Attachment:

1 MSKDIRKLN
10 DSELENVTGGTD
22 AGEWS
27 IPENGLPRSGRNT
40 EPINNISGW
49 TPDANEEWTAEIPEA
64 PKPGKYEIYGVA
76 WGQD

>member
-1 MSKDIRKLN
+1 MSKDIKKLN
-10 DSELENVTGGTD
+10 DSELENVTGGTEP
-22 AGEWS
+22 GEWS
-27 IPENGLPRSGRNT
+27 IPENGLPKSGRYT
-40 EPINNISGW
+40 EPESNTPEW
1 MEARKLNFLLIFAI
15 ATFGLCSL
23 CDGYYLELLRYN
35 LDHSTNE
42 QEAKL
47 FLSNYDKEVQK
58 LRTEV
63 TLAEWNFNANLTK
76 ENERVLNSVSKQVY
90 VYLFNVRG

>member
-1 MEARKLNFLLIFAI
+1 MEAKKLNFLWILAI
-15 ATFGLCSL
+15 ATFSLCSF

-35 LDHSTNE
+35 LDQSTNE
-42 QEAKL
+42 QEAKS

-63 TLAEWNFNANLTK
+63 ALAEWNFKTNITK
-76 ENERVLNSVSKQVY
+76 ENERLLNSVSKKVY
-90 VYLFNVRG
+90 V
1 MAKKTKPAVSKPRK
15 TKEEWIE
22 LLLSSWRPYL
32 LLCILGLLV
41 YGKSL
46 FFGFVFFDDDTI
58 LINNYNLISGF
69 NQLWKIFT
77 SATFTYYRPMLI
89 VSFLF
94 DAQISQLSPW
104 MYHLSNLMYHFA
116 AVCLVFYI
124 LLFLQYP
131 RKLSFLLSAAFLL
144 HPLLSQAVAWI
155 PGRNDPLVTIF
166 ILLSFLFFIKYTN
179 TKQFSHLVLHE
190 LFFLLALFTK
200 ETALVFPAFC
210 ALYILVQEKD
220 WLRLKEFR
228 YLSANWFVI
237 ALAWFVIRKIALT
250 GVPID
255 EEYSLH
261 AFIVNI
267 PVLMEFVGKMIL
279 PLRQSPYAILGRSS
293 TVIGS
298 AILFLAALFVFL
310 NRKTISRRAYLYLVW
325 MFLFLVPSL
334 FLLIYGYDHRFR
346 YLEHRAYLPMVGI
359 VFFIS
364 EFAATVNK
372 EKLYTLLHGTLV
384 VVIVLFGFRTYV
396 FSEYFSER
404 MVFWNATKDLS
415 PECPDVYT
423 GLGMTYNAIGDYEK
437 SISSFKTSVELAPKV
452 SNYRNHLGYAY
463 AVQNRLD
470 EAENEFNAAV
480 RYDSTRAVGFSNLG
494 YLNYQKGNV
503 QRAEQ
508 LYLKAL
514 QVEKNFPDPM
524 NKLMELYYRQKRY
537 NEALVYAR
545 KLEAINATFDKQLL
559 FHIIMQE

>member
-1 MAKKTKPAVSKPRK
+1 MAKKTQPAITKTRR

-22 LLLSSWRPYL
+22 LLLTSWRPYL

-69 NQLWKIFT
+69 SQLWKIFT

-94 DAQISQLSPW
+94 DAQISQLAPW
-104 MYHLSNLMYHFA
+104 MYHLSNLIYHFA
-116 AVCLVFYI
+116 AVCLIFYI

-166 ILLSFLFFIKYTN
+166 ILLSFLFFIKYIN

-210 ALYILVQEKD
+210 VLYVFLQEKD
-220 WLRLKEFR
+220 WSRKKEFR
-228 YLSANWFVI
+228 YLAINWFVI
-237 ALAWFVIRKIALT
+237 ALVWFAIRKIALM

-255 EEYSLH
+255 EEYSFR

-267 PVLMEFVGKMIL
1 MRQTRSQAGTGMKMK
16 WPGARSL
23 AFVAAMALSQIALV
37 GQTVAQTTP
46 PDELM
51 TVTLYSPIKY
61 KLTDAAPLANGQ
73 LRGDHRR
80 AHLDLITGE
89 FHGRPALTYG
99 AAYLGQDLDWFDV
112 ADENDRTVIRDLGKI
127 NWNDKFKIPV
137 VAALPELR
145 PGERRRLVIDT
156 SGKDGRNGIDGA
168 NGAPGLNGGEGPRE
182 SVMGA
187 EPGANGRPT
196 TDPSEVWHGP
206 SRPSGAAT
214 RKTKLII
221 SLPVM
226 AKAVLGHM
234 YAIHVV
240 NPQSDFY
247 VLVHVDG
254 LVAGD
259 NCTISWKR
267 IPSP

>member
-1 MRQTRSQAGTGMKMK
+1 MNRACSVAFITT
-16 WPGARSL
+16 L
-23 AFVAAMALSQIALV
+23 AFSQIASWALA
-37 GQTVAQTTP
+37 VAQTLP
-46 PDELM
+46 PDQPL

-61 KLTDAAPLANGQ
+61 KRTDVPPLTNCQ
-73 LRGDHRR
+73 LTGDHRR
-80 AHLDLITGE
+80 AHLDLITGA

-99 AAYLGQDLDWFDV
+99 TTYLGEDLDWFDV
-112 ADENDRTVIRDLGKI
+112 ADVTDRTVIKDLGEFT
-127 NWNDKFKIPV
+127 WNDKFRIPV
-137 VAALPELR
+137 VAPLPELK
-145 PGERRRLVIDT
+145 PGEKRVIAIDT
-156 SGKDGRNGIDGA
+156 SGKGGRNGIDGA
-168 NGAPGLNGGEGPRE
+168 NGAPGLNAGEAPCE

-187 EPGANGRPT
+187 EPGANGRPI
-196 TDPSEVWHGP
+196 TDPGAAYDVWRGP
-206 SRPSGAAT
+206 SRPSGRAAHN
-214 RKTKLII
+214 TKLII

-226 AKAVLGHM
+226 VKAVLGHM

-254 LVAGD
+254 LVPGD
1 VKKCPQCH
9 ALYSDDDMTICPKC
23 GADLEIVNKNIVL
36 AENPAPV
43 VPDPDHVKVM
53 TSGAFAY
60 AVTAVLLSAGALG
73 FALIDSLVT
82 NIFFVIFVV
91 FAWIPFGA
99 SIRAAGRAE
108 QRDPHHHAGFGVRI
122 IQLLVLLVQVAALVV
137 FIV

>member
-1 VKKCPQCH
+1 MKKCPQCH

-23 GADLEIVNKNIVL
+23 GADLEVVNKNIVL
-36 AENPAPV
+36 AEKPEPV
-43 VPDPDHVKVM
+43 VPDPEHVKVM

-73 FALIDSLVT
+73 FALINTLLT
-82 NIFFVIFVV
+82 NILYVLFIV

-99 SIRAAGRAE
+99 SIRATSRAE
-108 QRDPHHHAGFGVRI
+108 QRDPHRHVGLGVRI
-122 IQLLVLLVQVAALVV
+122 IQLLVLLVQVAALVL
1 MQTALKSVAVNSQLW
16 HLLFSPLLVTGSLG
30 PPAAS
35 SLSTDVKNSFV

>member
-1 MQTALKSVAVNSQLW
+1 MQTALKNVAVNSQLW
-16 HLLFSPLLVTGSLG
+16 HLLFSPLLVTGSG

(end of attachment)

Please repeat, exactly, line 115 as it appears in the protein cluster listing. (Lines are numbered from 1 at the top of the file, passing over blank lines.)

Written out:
-166 ILLSFLFFIKYTN